Home Latest News Indian Soldier Kills Three Comrades in Kashmir

Indian Soldier Kills Three Comrades in Kashmir

by AFP

File photo. Tauseef Mustafa—AFP

Paramilitary trooper opened fire on fellow soldiers before shooting himself

A paramilitary trooper in India-Occupied Kashmir shot dead three of his comrades early on Thursday, officials said, as fresh violence raged in the restive territory where 40 troops died in a bombing last month.

Separately an Indian soldier was killed in the latest exchange of fire with Pakistani forces across the de-facto Line of Control (LoC) border since the two nations launched tit-for-tat airstrikes last month.

Police said the Central Reserve Police Force (CRPF) trooper opened fire on his colleagues with his service rifle at a camp in Udhampur, some 200 kilometers south of the main city Srinagar. “He shot himself too and is in a critical condition at a hospital,” Jammu police official MK Sinha told AFP, saying the man “may have been under the influence of drugs.”

According to rights group Jammu Kashmir Coalition of Civil Society (JKCCS), 20 Indian armed forces personnel killed themselves in 2018, the most in a decade. Since 2004 there have been 80 incidents of “fratricide” and 323 suicides, it says.

Experts say that the factors include stress, long duty hours, denial of leave and domestic issues, prompting authorities to initiate de-stressing initiatives for soldiers such as yoga.

Separately on Thursday morning, a soldier was killed when India and Pakistan again exchanged fire across the LoC near the southern area of Sundarbani, army spokesman Lieutenant Colonel Devender Anand told AFP.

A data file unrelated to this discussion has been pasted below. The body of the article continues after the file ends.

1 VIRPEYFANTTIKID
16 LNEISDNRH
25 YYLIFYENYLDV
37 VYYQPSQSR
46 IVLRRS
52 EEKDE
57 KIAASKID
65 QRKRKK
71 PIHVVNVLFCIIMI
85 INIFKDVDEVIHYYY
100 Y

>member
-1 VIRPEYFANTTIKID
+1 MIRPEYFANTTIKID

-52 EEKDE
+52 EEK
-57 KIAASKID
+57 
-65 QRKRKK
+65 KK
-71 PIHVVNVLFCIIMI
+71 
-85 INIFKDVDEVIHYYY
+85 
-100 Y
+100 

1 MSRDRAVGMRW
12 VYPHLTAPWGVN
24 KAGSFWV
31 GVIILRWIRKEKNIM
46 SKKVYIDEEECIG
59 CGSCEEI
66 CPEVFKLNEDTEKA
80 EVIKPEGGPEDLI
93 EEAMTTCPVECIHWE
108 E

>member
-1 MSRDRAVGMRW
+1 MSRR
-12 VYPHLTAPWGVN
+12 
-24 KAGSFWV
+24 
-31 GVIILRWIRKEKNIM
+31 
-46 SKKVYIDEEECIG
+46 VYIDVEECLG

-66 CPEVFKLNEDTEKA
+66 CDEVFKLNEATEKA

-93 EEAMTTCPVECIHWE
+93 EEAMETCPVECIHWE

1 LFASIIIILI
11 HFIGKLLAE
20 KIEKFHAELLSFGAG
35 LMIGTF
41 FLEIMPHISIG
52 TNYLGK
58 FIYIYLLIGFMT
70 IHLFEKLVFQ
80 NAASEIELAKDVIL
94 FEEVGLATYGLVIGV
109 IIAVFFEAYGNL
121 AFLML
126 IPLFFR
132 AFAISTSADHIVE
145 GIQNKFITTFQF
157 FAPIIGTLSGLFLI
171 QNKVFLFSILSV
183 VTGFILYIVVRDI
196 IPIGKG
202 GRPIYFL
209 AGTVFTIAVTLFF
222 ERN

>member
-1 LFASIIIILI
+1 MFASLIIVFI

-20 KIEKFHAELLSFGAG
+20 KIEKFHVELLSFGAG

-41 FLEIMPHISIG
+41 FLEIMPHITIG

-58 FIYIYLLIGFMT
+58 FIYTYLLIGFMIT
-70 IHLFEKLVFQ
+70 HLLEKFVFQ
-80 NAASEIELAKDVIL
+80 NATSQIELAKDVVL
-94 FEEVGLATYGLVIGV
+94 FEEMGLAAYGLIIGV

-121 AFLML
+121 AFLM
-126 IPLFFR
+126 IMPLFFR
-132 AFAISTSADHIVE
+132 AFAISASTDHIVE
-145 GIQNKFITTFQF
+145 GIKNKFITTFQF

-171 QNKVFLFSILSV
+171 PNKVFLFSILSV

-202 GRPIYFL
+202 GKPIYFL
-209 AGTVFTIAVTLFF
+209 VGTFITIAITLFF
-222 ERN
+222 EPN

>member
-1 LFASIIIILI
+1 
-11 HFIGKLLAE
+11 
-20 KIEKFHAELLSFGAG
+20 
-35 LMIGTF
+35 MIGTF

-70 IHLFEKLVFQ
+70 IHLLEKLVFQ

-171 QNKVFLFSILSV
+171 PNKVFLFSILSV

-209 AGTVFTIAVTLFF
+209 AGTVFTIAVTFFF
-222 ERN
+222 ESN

Kashmir has been divided between India and Pakistan since the end of British colonial rule in 1947. Both claim it in full and have fought two wars over the territory. India accuses Pakistan of backing rebels fighting for independence of all of Kashmir, while some want the entire territory to be part of Pakistan. Islamabad denies this and maintains it only offers diplomatic support to an indigenous Kashmiri movement. India has some 500,000 troops in its part.

On Feb. 14 a suicide bombing perpetrated by a local separatist but claimed by a militant group based in Pakistan killed 40 CRPF troopers. India and Pakistan then carried out tit-for-tat airstrikes, alarming the international community.

Tensions have since eased but cross-LoC fire has continued, as have gun battles between suspected militants and Indian security forces.

Two such clashes raged separately in the northern Kashmir valley on Thursday. Two police officers were wounded when militants lobbed a grenade within a cordoned area amid an exchange of fire.

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